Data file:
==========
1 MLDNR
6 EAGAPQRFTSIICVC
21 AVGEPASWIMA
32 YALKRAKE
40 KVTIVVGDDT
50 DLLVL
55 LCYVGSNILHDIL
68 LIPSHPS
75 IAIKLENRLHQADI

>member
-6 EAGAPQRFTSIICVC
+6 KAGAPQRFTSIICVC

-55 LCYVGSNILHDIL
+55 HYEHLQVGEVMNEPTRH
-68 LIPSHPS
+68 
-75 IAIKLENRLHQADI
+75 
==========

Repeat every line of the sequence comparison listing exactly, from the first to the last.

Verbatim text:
1 MLDNR
6 EAGAPQRFTSIICVC
21 AVGEPASWIMA
32 YALKRAKE
40 KVTIVVGDDT
50 DLLVL
55 LCYVGSNILHDIL
68 LIPSHPS
75 IAIKLENRLHQADI

>member
-6 EAGAPQRFTSIICVC
+6 KAGAPQRFTSIICVC

-55 LCYVGSNILHDIL
+55 HYEHLQVGEVMNEPTRH
-68 LIPSHPS
+68 
-75 IAIKLENRLHQADI
+75 